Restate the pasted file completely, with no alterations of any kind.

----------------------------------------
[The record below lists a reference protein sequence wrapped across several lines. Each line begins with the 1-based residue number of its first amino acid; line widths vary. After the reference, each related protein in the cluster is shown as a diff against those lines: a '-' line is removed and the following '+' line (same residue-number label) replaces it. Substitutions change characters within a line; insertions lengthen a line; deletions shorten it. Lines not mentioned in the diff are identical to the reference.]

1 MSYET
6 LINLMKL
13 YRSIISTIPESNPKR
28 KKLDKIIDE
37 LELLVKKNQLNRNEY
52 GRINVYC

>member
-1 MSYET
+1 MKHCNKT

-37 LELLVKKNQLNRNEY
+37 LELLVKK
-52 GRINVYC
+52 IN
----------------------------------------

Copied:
[The record below lists a reference protein sequence wrapped across several lines. Each line begins with the 1-based residue number of its first amino acid; line widths vary. After the reference, each related protein in the cluster is shown as a diff against those lines: a '-' line is removed and the following '+' line (same residue-number label) replaces it. Substitutions change characters within a line; insertions lengthen a line; deletions shorten it. Lines not mentioned in the diff are identical to the reference.]

1 MSYET
6 LINLMKL
13 YRSIISTIPESNPKR
28 KKLDKIIDE
37 LELLVKKNQLNRNEY
52 GRINVYC

>member
-1 MSYET
+1 MKHCNKT

-37 LELLVKKNQLNRNEY
+37 LELLVKK
-52 GRINVYC
+52 IN